If you don’t understand the financial crisis on Wall Street, don’t fret. No one does, least of all the experts. What we do know is that it is an unholy mess, which is about to get worse. Here’s a quick FAQ for those who don’t wish to wade through dense treatises on collateralized debt obligations, asset backed commercial papers, and blah-blah-blah. It’s hardly comprehensive, but it can serve as a starting point for engaging with the issues surrounding the greatest financial debacle since the Great Depression.
Do the roots of this crisis lie in the housing bubble?
The roots are all over the place (in the absence of regulation and oversight, for instance), but for the sake of simplicity, let’s say yes. After 2001, the Fed kept its interest rates low in order to increase liquidity and encourage spending. Financial institutions offered easy credit to those who wanted to borrow money to buy a house. Many who did not qualify for loans at regular market rates – the subprime borrowers – were persuaded to take out mortgages despite the fact that their income level, ability to make a down payment, and credit history made them high-risk debtors.
Why did so many borrowers take out mortgages?
As the number of buyers increased, the values of homes started going up. And as the values of homes started going up, the number of buyers increased. Everyone wanted to jump on the gravy train. In 2005 and 2006, 40% of homes sold in the U.S. were purchased as either investment or vacation homes. Financial institutions offered subprime borrowers "teaser rates" which were scheduled to go up after a period of time (these were the so-called ARMs – adjustable rate mortgages). Existing homeowners assumed that the value of their principal asset – their home – had increased (when they noticed, for example, what their neighbors’ home was selling for) and refinanced their mortgages, spending the borrowed money.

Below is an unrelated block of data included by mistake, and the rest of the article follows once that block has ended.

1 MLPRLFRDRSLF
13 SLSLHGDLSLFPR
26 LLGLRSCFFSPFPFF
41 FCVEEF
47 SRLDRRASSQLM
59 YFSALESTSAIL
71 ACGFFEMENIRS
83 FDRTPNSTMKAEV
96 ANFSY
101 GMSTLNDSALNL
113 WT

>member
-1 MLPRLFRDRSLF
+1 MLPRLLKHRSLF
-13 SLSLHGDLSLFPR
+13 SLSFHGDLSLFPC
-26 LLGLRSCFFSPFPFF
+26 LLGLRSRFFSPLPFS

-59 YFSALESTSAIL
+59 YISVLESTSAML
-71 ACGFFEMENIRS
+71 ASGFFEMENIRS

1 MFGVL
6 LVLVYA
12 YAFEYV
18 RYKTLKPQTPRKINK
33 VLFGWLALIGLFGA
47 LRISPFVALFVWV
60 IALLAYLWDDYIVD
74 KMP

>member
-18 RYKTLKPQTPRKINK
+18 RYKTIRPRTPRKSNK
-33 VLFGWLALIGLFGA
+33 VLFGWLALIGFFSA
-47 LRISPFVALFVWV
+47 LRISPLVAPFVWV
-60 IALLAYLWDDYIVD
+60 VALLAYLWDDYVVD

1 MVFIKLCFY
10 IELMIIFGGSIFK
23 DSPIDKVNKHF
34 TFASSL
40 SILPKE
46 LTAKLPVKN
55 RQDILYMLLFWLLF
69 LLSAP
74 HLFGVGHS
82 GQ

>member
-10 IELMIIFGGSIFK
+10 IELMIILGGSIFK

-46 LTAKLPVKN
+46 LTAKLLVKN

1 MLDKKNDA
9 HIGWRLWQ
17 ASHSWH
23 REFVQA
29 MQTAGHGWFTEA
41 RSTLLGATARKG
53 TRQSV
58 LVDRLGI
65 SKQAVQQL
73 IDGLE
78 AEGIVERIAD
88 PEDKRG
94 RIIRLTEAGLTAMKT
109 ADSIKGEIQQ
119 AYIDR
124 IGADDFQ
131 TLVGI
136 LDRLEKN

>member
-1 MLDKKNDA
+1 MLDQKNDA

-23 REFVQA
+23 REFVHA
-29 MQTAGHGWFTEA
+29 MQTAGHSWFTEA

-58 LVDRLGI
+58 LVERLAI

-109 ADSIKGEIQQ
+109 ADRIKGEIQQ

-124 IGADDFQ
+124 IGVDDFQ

Why did the financial institutions lend so much money to these "subprime" borrowers? Weren’t they worried about defaults?
Not really. For one, most mortgage brokers do not lend money of their own; they merely collect commissions. Besides, the system is geared towards increasing revenues and profits in the short run. Bonuses are linked to current performance. But more importantly, many of these institutions were not planning to take much of a risk. Because of a lax regulatory system, these loans were allowed to be "securitized". In other words, the rights to these mortgage payments along with the accompanying credit risks were sold to third-parties.
So the risk passed on to the third parties then?
In some cases, yes. But for the most part, these third parties cut up these securities, mixed them up, repackaged them, and sold them down the line in the form of Mortgage Backed Securities (MBS) or Collateralized Debt Obligations (CDOs). There was little, if any, regulatory oversight. At each step, the parties in this chain collected profits, and believed they were handing off the risk.
What was the role of AIG?
AIG offered insurance to those who bought MBSs and CDOs in exchange for a fee. Credit rating agencies such as Moody’s and Standard and Poor’s gave a high grade to these securities, thus reducing the amount of collateral that AIG was required to post in order to demonstrate that it had the ability to make payments in case there were defaults.